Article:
Heavily illustrated with photographs to depict changing views of American womanhood over the decades, The Body Project traces the shifts in how girls think and feel about their bodies now that they menstruate and lose their virginity at much earlier ages than ever before and try to cope with a consumer and media-driven culture that "seduces them into thinking that the body and sexual expression are their most important projects."
The 250-page book begins with a review of the new biological timetable (in which menstruation occurs, on average, at 12 instead of 16, as it did 100 years ago) that governs the bodies of today's girls. Brumberg points out that girls today are likely to be sexually active before the age at which their great-great grandmothers had even begun to menstruate. She compares the Victorian view on menarche with today's and chronicles the diminishing mother-daughter dialogue, the disappearance of single-sex groupings and intergenerational mentoring and discusses how these trends endanger today's teen girls.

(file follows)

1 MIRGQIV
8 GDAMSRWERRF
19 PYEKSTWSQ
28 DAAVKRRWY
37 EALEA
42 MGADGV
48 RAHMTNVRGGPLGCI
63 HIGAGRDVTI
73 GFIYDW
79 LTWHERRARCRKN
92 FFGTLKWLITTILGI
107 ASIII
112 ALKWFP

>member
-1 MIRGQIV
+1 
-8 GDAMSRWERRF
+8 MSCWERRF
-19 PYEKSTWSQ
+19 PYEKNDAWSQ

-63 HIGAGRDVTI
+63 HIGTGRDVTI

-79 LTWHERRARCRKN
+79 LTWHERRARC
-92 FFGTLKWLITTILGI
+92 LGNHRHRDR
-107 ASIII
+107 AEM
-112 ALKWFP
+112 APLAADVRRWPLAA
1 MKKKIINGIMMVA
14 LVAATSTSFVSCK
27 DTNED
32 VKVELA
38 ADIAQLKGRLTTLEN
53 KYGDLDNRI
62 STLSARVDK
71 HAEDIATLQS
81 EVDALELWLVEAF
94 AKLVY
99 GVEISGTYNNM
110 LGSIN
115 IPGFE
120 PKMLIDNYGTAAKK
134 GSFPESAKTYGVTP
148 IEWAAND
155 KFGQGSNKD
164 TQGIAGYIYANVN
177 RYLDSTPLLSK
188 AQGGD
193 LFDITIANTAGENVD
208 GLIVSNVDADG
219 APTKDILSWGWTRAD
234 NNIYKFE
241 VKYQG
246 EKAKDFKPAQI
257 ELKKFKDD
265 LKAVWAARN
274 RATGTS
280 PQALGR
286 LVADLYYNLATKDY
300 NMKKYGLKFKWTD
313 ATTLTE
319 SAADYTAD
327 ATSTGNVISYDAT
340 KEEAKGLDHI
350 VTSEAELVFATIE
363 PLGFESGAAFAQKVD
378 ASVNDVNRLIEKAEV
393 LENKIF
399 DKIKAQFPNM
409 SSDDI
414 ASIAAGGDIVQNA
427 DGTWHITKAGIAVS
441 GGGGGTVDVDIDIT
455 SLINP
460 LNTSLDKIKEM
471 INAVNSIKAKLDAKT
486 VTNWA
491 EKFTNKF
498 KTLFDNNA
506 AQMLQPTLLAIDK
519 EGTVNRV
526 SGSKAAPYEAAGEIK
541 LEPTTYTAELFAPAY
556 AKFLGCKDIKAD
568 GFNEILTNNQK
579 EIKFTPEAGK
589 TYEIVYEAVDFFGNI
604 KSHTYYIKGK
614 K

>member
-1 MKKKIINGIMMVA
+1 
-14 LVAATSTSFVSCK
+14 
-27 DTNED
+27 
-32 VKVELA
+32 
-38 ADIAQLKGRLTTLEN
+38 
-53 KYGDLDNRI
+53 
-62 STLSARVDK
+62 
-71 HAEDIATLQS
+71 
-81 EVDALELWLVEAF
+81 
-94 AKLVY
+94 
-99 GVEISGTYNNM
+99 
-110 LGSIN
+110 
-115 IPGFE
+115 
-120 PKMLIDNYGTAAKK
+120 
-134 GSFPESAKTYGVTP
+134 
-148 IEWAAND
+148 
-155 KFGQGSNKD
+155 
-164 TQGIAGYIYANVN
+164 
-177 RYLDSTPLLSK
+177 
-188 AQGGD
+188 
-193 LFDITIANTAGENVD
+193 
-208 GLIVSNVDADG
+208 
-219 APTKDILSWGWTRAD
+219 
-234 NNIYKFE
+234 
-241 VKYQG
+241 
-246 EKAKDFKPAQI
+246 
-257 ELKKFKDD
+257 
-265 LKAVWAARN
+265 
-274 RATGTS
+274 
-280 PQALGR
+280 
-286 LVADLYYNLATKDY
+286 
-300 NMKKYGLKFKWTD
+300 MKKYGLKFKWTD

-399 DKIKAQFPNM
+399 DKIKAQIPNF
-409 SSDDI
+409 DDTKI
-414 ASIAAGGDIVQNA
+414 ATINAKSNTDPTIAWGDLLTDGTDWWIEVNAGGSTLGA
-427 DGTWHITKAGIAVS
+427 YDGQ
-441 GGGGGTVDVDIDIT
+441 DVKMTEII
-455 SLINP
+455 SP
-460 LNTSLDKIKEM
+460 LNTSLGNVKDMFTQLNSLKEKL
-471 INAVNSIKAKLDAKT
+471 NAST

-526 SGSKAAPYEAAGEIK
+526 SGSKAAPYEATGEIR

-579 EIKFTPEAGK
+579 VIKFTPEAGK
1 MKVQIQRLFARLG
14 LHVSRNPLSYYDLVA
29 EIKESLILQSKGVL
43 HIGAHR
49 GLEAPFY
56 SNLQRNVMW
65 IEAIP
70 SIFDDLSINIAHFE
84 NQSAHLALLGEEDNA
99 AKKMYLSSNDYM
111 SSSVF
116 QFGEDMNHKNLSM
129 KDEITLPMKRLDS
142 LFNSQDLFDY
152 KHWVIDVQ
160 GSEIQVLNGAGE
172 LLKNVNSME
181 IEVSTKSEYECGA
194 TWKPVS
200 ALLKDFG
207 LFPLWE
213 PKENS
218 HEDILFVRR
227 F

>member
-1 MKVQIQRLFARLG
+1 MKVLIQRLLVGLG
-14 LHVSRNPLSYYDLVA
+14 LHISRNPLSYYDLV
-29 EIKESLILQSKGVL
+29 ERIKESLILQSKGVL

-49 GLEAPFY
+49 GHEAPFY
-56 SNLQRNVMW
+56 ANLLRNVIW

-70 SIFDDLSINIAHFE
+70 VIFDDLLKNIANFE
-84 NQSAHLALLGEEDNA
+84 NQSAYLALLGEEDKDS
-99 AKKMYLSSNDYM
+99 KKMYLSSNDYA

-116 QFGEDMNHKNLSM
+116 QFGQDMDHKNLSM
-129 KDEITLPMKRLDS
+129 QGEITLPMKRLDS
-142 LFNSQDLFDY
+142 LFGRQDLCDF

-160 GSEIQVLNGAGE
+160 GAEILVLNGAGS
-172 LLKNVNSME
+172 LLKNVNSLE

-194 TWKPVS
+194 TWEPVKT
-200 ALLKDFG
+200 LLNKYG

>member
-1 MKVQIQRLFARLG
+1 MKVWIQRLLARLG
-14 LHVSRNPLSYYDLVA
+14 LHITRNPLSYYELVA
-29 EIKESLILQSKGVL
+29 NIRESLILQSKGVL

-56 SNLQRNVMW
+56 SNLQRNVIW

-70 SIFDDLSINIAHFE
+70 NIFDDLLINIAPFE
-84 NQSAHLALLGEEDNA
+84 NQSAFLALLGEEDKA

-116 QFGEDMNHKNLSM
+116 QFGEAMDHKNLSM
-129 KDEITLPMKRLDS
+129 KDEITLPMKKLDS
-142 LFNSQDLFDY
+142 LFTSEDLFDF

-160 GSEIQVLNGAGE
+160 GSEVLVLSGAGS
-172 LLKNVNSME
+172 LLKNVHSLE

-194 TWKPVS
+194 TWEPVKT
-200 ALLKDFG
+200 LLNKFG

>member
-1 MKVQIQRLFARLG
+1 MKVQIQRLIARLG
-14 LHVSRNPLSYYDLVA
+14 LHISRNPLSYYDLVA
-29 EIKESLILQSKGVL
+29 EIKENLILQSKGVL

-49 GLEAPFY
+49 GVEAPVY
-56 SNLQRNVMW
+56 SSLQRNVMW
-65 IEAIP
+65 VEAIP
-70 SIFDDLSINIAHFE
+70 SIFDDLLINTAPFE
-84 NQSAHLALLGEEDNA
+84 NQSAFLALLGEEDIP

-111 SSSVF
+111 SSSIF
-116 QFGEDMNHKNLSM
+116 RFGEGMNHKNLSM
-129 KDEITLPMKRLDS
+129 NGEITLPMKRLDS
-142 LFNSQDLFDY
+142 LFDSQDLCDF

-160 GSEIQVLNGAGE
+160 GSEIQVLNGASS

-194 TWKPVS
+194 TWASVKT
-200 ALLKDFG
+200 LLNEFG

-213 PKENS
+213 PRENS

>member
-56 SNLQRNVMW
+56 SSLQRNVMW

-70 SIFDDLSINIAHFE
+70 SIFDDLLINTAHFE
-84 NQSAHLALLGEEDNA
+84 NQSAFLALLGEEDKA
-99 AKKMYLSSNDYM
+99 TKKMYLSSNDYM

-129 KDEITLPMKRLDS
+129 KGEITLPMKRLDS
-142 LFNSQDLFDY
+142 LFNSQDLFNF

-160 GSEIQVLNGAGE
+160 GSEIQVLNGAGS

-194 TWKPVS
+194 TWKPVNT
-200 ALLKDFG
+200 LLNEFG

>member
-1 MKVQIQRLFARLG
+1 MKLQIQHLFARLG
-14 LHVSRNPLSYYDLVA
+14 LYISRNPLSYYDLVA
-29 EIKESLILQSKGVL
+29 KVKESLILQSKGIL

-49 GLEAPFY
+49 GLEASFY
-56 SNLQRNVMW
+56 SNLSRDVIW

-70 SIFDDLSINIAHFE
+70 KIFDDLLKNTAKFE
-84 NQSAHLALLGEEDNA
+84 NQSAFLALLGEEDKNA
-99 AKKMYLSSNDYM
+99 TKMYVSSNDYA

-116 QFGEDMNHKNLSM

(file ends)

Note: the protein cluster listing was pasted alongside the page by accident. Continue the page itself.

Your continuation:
She shows how recent social trends have shifted discussions on puberty and menstruation away from mothers to doctors and the sanitary product industry who focus on hygiene rather than on fertility and how these trends exert "excruciating pressure on those body parts that the world can see."
Brumberg then presents a social history of acne, pointing out how skin care was the first of many different body investments made by middle-class parents to achieve a new ideal of physical perfection in their daughters; orthodontia, weight-loss camps, contact lenses and plastic surgery all followed. "American girls could not help but internalize this powerful imperative [for physical perfection] and, in the process, they developed their own, even more compelling,
Contact: Susan Lang
Cornell University News Service